Pakistan to Reopen Border for Afghan Visitors Stranded Due to COVID-19 Closure

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ISLAMABAD – Pakistan announced Saturday it will briefly reopen the border with Afghanistan early next week to allow an unspecified number of stranded nationals of the neighboring country to return home.


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The coronavirus outbreak prompted Islamabad to seal borders with all neighboring countries last month in a bid to limit the regional spread of the disease.

The abrupt border closure prevented Afghan visitors from returning home. They include patients seeking better medical treatment in Pakistan, traders, visitors meeting relatives and attending wedding ceremonies and refugee communities, housing around three million Afghan refugees and economic migrants.

The Pakistani Foreign Ministry, in a statement, cited a “special request” by the Kabul government and “humanitarian considerations” for reopening the main border crossings of Torkham and Chaman for four days starting Monday to allow the exit of Afghan nationals.

“As a neighbor and in view of fraternal bilateral relations, Pakistan remains in abiding solidarity with the people of Afghanistan, particularly at this time of global pandemic,” the statement stressed.

The number of confirmed COVID-19 cases in Pakistan stood at more than 2,700 as of Saturday, with at least 41 deaths.

Afghan COVID-19 cases


In Afghanistan, the Ministry of Public Health reported 25 new coronavirus cases Saturday, raising the national tally of infections to 300 and the number of deaths to at least seven.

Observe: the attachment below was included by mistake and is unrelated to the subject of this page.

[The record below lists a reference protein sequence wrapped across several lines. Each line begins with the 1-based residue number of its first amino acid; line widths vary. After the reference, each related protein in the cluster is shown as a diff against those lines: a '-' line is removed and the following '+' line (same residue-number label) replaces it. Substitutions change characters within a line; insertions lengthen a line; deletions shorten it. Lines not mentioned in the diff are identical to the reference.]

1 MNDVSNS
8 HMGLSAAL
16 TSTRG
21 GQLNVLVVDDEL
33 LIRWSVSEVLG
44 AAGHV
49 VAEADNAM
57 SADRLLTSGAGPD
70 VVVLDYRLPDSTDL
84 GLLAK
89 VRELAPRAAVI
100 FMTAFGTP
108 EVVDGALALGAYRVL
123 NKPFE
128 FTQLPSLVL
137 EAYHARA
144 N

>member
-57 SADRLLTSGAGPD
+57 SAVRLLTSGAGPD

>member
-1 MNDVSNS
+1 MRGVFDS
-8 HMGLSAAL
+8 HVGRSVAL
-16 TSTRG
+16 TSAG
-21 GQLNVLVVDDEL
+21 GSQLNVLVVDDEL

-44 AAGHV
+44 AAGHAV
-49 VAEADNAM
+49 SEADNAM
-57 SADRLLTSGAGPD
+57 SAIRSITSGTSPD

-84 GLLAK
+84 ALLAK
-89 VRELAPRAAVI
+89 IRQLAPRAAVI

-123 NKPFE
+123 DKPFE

Afghan and U.N. officials say the western city of Heart, on the border with Iran, is the most affected part of the country, with more than 200 confirmed cases, including dozens of health workers.

Almost all the Afghan cases are said to be nationals returning from Iran, one of several countries worst-hit by the deadly virus.

Iran, which hosts several million Afghan refugees and economic immigrants, has reported more than 3,600 deaths and at least 56,000 confirmed cases of COVID-19.

The Iranian outbreak prompted more than 150,000 Afghans, including deportees, to return to Afghanistan in the last month alone, according to the International Organization for Migration.

That has raised fears the actual number of coronavirus cases could be much higher.

Afghan officials acknowledge the low rate of testing suspected patients due to capacity challenges may account for the relatively low number of confirmed cases, given the high number of people crossing the border from Iran.

Written By
Ayaz Gul

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